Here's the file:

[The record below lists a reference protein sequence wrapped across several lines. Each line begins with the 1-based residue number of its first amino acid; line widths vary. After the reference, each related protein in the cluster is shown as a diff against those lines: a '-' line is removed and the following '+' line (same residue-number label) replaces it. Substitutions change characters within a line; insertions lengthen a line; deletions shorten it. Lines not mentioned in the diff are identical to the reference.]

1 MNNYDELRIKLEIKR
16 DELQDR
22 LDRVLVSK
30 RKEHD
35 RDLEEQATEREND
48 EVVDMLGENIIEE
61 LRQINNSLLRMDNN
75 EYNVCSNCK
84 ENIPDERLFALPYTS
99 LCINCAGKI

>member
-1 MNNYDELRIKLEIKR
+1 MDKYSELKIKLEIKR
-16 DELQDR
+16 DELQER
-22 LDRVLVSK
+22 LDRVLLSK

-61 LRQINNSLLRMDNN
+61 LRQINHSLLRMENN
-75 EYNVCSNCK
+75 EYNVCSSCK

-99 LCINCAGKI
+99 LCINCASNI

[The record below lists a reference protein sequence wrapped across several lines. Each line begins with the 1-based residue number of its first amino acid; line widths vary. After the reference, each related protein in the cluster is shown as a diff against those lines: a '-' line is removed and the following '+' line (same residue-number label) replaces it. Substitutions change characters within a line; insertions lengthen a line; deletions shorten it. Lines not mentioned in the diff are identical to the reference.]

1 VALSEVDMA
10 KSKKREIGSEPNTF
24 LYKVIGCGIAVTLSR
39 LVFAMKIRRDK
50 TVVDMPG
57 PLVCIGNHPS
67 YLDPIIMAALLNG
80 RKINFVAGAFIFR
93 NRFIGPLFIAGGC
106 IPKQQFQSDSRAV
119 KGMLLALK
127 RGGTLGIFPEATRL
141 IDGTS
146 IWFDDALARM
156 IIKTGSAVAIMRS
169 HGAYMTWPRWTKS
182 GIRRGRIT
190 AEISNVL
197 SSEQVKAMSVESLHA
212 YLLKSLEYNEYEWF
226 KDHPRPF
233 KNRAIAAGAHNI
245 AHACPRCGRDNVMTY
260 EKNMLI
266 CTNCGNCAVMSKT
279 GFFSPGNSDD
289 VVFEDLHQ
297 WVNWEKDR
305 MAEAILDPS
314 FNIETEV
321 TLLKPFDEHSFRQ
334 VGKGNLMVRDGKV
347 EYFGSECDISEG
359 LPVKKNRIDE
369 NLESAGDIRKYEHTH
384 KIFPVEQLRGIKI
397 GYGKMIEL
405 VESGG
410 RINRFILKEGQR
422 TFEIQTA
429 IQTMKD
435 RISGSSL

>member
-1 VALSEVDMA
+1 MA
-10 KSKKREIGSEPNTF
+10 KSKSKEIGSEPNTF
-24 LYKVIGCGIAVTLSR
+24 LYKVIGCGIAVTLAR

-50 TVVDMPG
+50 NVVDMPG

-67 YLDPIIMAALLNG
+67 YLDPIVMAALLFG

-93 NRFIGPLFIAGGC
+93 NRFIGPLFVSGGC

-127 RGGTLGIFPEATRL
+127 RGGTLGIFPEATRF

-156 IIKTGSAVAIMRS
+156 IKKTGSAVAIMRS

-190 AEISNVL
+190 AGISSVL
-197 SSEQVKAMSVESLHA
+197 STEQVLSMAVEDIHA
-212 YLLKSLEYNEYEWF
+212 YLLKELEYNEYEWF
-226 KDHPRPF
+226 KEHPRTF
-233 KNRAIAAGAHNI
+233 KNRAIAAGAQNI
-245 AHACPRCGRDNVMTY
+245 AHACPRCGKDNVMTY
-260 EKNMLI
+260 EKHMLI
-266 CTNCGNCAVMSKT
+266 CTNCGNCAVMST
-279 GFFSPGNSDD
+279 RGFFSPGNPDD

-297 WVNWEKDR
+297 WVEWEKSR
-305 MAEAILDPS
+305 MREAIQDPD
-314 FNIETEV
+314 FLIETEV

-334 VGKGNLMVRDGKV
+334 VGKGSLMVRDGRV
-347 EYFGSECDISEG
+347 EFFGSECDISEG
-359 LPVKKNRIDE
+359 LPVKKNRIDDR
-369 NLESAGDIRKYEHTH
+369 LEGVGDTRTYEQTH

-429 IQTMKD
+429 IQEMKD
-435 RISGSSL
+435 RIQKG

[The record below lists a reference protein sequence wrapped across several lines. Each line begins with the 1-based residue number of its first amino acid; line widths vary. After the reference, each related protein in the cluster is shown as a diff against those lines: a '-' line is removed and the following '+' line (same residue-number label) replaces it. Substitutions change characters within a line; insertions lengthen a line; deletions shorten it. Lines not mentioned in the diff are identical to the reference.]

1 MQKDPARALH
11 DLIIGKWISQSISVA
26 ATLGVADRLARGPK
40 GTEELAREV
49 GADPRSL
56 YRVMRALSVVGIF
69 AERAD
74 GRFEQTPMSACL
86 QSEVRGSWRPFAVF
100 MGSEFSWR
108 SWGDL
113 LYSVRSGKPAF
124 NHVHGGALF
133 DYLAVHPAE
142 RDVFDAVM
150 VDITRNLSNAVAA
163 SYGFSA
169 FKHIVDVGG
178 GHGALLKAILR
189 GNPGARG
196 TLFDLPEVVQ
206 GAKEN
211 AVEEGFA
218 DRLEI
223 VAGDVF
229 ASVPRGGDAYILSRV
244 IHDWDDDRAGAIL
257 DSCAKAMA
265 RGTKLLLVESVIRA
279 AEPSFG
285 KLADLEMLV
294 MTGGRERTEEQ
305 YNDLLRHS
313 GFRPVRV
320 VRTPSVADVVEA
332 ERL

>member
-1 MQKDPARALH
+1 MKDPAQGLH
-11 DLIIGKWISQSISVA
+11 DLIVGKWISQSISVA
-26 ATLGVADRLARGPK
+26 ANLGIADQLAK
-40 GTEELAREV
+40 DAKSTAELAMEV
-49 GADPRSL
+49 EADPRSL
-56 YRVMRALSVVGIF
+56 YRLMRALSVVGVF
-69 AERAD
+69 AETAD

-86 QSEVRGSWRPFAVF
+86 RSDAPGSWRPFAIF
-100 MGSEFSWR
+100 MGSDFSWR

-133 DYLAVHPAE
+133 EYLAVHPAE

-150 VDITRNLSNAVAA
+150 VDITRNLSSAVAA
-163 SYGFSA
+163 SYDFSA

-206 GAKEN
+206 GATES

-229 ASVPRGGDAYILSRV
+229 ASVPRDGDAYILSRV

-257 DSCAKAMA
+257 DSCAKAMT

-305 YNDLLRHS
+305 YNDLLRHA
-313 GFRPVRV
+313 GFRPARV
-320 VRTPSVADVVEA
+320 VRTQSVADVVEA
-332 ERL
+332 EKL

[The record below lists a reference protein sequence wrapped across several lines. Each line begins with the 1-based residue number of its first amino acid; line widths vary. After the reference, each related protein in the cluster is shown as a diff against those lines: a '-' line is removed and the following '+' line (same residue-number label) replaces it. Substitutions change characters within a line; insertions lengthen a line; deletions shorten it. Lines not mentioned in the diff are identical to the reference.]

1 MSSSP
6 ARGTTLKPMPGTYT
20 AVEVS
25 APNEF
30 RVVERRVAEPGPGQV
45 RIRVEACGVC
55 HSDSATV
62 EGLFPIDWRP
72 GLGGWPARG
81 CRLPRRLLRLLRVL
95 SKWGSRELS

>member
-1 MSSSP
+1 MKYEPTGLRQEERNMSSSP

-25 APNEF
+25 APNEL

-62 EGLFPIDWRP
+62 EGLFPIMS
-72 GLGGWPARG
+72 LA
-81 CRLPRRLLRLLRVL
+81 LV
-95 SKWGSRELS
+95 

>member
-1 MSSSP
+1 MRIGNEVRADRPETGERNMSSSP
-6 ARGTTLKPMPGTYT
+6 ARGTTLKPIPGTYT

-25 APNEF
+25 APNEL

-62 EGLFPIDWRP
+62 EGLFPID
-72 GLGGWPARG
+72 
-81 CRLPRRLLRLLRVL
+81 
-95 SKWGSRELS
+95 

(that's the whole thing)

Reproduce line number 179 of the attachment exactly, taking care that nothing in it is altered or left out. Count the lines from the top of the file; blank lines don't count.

-150 VDITRNLSNAVAA